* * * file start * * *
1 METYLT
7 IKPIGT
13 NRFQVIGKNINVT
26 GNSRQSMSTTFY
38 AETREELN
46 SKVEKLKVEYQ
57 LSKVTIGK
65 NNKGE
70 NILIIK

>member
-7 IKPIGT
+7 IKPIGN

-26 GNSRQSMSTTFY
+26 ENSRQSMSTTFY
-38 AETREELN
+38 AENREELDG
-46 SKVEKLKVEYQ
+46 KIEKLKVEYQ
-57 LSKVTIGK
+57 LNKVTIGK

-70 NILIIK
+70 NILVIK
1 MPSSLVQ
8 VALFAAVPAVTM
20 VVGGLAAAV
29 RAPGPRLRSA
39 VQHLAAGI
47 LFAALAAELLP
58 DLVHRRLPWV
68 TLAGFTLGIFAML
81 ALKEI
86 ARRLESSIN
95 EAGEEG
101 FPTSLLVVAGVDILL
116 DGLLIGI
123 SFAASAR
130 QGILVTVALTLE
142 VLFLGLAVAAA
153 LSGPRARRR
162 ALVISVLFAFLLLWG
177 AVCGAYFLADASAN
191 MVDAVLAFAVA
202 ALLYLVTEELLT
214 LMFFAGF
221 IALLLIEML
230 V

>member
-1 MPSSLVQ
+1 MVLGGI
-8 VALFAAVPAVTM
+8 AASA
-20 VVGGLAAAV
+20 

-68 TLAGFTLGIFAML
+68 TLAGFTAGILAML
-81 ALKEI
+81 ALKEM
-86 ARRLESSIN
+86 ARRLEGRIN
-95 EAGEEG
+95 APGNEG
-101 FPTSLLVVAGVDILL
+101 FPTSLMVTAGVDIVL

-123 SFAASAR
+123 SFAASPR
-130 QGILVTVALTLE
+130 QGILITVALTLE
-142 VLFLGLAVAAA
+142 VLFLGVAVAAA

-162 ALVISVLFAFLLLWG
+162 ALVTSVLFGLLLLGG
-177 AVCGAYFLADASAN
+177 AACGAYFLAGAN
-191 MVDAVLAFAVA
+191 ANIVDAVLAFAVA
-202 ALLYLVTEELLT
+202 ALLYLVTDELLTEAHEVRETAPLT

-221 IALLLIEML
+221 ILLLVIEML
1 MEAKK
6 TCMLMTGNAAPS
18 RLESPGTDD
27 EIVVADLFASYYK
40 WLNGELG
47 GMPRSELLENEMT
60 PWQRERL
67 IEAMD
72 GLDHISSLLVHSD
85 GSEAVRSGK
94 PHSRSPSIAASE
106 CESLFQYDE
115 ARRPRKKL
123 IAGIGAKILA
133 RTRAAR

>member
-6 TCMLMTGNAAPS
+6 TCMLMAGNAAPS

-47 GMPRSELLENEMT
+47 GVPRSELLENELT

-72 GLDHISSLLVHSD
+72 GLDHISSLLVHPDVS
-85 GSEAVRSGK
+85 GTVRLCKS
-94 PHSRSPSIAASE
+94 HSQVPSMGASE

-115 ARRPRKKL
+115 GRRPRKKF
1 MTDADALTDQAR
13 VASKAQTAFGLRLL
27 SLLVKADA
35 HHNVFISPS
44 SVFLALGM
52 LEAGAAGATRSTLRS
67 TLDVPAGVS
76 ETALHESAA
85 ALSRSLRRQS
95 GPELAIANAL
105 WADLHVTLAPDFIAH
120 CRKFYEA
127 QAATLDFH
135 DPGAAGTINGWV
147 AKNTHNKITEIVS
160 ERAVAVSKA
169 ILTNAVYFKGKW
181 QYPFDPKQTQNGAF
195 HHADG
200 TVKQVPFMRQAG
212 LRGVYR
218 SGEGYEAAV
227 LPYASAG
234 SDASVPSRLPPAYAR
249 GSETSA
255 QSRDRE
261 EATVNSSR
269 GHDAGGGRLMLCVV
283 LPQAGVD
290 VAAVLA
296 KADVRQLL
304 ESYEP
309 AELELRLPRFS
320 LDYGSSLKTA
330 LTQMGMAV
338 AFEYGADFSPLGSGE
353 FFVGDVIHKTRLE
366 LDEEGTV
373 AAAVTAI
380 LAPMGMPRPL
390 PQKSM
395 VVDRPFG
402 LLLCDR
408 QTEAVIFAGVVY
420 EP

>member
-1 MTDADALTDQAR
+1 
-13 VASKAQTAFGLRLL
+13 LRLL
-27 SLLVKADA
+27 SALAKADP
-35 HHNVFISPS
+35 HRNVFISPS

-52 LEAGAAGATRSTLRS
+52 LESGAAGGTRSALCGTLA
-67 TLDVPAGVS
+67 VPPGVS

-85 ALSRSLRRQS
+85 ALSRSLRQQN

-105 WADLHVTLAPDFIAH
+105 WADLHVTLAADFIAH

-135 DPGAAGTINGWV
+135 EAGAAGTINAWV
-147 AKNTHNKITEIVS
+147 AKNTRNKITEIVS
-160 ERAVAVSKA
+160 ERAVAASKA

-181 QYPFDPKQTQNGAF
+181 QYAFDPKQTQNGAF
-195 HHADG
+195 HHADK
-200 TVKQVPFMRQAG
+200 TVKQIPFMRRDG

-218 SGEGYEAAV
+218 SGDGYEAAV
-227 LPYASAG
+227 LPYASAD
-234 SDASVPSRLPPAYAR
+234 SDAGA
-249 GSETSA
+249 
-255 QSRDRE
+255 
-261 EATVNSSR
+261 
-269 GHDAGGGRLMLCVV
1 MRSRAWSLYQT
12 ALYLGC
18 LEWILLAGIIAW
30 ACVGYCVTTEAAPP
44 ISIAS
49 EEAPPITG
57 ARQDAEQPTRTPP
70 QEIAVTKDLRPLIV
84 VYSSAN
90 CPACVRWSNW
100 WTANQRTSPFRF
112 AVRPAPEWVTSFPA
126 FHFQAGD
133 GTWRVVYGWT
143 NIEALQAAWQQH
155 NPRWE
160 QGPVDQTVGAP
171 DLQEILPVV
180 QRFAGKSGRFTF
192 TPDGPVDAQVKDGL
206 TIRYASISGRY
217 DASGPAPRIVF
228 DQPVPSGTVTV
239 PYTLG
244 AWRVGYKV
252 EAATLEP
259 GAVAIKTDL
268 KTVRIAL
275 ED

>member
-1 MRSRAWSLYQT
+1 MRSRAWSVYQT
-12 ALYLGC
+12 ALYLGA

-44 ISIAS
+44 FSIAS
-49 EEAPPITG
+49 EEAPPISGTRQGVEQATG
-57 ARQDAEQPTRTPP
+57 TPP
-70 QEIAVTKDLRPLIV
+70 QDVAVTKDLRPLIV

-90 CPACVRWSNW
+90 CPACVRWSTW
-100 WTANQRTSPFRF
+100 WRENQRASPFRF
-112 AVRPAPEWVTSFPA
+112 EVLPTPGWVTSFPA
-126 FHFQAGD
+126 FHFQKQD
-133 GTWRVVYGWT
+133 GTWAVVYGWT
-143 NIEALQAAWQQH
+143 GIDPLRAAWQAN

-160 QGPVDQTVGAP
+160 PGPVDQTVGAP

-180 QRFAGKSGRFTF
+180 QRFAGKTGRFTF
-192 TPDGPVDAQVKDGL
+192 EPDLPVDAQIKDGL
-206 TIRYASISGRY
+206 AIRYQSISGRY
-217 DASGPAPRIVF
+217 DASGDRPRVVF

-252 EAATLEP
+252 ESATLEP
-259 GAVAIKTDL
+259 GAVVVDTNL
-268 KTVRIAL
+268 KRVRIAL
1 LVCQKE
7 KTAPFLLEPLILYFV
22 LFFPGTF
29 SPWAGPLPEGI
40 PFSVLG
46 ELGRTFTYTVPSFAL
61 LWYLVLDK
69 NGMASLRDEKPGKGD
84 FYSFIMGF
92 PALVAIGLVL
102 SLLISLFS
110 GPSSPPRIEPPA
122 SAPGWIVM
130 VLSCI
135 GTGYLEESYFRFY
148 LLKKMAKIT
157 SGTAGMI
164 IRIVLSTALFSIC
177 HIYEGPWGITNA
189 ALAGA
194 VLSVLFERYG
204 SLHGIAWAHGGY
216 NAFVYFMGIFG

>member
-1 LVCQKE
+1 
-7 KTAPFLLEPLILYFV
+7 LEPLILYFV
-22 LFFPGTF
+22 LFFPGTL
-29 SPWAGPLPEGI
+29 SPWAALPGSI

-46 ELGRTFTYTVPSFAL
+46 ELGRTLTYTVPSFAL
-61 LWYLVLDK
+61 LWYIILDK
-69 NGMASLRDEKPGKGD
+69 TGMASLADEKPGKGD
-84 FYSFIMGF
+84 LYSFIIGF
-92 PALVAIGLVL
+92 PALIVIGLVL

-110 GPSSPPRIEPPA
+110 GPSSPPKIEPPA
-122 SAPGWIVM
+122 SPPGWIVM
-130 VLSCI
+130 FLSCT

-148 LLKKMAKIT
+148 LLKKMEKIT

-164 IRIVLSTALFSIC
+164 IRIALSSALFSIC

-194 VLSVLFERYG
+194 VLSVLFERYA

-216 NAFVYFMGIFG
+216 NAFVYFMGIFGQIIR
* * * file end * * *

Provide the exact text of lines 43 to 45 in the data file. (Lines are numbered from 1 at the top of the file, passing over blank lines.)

202 ALLYLVTEELLT
214 LMFFAGF
221 IALLLIEML